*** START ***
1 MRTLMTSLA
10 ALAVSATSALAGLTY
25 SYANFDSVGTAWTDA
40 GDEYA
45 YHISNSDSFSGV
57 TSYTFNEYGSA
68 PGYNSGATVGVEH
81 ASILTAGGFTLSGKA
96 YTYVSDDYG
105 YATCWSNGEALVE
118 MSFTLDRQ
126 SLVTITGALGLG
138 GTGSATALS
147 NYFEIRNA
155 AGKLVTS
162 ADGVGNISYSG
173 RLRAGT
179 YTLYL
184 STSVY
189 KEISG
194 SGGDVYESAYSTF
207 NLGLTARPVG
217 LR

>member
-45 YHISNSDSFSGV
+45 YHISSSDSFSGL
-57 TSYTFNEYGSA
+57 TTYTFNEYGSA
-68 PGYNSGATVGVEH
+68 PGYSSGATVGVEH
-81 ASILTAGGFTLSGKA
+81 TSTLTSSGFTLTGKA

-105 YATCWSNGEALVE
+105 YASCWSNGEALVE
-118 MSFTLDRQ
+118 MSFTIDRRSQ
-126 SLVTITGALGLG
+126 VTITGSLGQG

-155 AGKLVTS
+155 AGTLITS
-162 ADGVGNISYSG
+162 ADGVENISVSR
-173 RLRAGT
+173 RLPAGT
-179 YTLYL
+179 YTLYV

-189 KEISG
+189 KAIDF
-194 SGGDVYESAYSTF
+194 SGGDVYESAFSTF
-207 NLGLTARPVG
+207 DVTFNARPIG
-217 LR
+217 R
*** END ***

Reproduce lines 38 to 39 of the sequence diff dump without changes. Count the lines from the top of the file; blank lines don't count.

+126 VTITGSLGQG

-155 AGKLVTS